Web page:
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Parvez & Ors Vs State Of UP (2021): Cow Slaughter In Secrecy Is Not A Matter Involving Public Order To Attract The NSA

Umamageswari Maruthappan ,
  14 August 2021       Share Bookmark

Court :
Allahabad High Court
Brief :
The petitioners were arrested for allegedly cutting beef in their house for selling purpose. They were ordered to be detained after the Respondents had submitted that their release would disturb public peace and order. The instant petition had challenged the impugned detention order passed on 14th August 2020.
Citation :
Habeas Corpus Nos. 412, 414, and 416 of 2021


Date of Judgement:
5th August 2021

Coram:
Justice Saroj Yadav and Justice Ramesh Sinha

Parties:
Petitioners: Parvez & Ors. Thru Brother Imran
Respondents: State of Uttar Pradesh Thru Secy. Home Lucknow & Ors.

Subject

The judgement dealt with the question of whether the activities complained of have resulted in an infringement of public order, or only involves a law and order issue.

Overview

  • On receiving the information about five men engaging in the slaughtering and cutting of cow beef, the police raided the house and arrested two persons, namely, Parvez and Irfan on the spot. One more person, Rahamtullah was arrested the next day.
  • After the arrest, the police registered a FIR under Sections 3/5/8 of the Uttar Pradesh Prevention of Cow Slaughter Act, 1955 and Section 7 of the Criminal Law Amendment Act, 2013. Another FIR was later lodged under the U. P. Gangsters and Anti-social Activities (Prevention) Act, 1986.
  • The petitioners were sent to jail, and their bail application was also not accepted by the Magistrate-I of Sitapur District. This rejection order was challenged before the District & Sessions Judge, Sitapur, and the hearing was fixed on 14th August 2020.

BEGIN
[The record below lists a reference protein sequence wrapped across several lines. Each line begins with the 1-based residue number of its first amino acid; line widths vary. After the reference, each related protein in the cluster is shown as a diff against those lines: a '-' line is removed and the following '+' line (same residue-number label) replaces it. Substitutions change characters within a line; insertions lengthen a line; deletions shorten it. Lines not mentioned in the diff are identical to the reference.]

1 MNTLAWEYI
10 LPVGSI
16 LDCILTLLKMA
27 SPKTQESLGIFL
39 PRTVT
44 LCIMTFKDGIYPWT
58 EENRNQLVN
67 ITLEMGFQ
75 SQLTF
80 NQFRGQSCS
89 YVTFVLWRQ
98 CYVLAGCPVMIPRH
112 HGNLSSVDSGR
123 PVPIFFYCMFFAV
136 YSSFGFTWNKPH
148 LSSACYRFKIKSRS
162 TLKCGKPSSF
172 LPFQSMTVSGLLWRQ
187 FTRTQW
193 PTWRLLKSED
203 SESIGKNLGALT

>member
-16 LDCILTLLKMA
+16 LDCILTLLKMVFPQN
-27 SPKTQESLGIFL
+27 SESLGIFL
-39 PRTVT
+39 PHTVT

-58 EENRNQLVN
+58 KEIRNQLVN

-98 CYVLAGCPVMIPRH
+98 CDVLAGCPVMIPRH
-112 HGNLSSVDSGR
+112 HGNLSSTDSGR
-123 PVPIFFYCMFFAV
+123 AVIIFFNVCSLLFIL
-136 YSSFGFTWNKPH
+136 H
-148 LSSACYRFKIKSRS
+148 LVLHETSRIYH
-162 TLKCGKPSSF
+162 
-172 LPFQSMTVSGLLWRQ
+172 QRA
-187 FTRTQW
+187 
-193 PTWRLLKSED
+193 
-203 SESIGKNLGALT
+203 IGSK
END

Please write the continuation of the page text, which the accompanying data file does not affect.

• While the proceedings were pending, the matter was placed before the District Magistrate, Sitapur. It was alleged on behalf of the State that the imposition of the National Security Act is necessary to prevent them from releasing on bail. It was submitted that if they are set free, then there are high chances that they may repeat the offence, which would disrupt public peace. The District Magistrate ordered for the detention of the petitioners on 14th August 2020 under Section 3(2) of the National Security Act, 1980.
  • The State placed the matter before the U. P. Advisory Board (Detention), which affirmed the impugned order. The State Government, on 6th November 2020, further extended the detention period for six months.
  • The petitioners approached the Allahabad High Court stating that the detention order must be quashed as it was passed without any appropriate grounds. They also stated that their bail application was accepted by the District & Sessions Judge, Sitapur.
  • It was contended by the petitioners that out of the five accused, it were only the two co-accused who were actually involved in cow slaughtering, and the petitioners had no role in it. Further, their activities too were in no way prejudicial to public order.
  • Whereas the Respondents submitted the acts committed by the accused were against the sentiments of the Hindus and the same had adversely affected the Hindu-Muslim harmony. It also instilled a sense of fear, outrage and terror amongst them, and consequently, the public order was disturbed and the crowd became belligerent. To maintain public peace and order, detention was inevitable.